Canadian exports took falls on all fronts in the international natural gas trade’s last contract year, according to records of the National Energy Board (NEB). Deliveries to the United States slipped by 10.7% in the 12 months ending Oct. 31. Prices dropped 49%. Revenues plunged by 54.5%.
The final tally of pipeline exports from Canada for 2008-2009 was 3.3 Tcf, down from 3.7 Tcf from the previous contract year. The slippage put an end to a 20-year growth streak that multiplied Canadian sales into the U.S. nearly four-fold from a depressed base of 993 Bcf at the 1987 onset of international gas deregulation and free trade.
By abolishing government border price and volume controls the policies ushered in a gas renaissance, especially in Alberta, source for more than four-fifths of Canadian supplies. With boosts from frequent pipeline additions, exports grew to nearly 60% of production in the strongest growth years. But the 2008-2009 economic recession and energy price contraction stopped the momentum cold.
The annual average price fetched by Canadian gas exports at the international border dropped to US$4.42/MMBtu in the 2008-2009 contract year from US$8.69 for 2007-2008, the NEB records show. Exchange rate trends softened the blow slightly. In Canadian funds, the price erosion was a milder 41% to C$4.89/gigajoule in 2008-2009 from C$8.27 in 2007-2008.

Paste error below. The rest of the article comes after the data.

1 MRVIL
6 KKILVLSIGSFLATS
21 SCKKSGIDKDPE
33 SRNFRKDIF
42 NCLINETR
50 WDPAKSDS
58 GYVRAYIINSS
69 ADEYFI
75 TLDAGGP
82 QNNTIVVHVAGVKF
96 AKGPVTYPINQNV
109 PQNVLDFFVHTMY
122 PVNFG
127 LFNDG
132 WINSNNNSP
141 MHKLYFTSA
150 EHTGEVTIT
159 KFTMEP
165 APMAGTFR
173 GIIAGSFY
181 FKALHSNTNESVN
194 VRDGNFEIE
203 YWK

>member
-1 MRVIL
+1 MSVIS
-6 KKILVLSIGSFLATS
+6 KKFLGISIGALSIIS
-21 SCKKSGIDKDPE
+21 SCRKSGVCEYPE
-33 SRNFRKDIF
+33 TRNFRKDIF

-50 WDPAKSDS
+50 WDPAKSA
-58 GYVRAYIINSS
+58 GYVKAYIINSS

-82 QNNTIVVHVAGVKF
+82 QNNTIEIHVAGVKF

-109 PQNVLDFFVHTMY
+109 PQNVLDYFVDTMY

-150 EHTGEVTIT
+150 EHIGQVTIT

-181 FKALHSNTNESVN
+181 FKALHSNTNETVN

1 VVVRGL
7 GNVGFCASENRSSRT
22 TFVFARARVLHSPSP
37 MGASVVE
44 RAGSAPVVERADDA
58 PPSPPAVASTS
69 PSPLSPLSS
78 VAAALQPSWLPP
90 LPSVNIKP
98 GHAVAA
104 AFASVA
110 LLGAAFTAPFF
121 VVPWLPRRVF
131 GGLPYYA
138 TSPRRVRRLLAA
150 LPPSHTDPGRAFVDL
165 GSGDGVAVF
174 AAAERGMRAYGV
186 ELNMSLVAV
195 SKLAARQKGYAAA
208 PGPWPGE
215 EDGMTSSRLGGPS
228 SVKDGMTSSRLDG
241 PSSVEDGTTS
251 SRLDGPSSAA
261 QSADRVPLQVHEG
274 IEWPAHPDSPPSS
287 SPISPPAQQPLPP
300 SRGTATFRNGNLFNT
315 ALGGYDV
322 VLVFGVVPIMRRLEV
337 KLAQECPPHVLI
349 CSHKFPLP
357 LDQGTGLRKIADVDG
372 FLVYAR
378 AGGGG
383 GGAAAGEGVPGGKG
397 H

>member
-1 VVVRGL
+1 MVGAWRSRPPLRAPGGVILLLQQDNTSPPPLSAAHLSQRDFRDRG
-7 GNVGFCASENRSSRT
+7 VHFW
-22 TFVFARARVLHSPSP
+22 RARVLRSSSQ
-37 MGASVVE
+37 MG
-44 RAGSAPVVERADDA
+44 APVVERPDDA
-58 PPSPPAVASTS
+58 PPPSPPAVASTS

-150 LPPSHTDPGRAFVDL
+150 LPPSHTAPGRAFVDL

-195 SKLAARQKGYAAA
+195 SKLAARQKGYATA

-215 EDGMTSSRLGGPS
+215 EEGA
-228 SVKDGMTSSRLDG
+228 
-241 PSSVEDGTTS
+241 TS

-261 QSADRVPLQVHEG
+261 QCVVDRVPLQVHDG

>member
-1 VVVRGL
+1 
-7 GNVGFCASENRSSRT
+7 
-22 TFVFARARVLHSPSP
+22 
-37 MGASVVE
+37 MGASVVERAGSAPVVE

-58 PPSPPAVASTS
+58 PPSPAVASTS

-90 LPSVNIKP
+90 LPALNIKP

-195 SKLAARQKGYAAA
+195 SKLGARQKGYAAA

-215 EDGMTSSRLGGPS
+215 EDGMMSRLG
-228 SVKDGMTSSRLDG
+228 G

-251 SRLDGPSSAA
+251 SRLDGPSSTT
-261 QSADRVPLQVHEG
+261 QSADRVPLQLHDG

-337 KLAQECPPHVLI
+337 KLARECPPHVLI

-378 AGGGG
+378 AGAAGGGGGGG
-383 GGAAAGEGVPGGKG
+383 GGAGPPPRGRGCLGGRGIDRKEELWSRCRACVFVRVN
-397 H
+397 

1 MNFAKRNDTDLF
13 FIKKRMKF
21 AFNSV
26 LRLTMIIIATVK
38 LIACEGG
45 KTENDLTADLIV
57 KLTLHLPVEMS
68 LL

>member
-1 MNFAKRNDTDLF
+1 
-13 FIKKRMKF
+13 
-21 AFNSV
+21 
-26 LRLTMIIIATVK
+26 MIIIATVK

The one-two punch of volume and price losses gutted Canadian gas export revenues, cutting them by more than half to US$14.7 billion for 2008-2009 from US$32.4 billion in the previous contract year. Currency fluctuations eased the pain a bit for the majority of Canadian suppliers that convert their incomes into their home country’s money. In Canadian loonies export revenues for 2008-2009 were C$17.5 billion, or a touch more than half of the C$33.1 billion in 2007-2008.
Last year export volumes and prices all suffered setbacks in three of the four major destination regions for Canadian gas shipped to the U.S.
California deliveries fell by 20% to 407.5 Bcf in 2008-2009 and the average price there for Canadian gas dropped by 46% to US$4.23/MMBtu.
Canadian exports to the U.S. Midwest shrank by 10.3% to 1.4 Tcf in the 12 months ending last Oct. 31, and the annual average price dropped 49.5% to US$4.36/MMBtu.
The volume slippage in pipeline exports to the U.S. Northeast was 18% to 964 Bcf, and the drop by annual average prices paid for Canadian gas entering the region was 49% to US$4.76/MMBtu.
The lone significant exception to the deterioration of the trade was a Canadian 2008-2009 sales volume increase of 16% to 538 Bcf in the U.S. Pacific Northwest. But prices on deliveries into the region stayed in line with the overall international trend, dropping the last contract year’s annual average for Canadian gas by 50% to US$4.16/MMBtu.
Canadian exports to the U.S. Rocky Mountains region increased by 30% but total sales remained a minuscule 8.5 Bcf in 2008-2009 and prices in the region dropped by 59% to a severely depressed contract year average of US$3.34/MMBtu.
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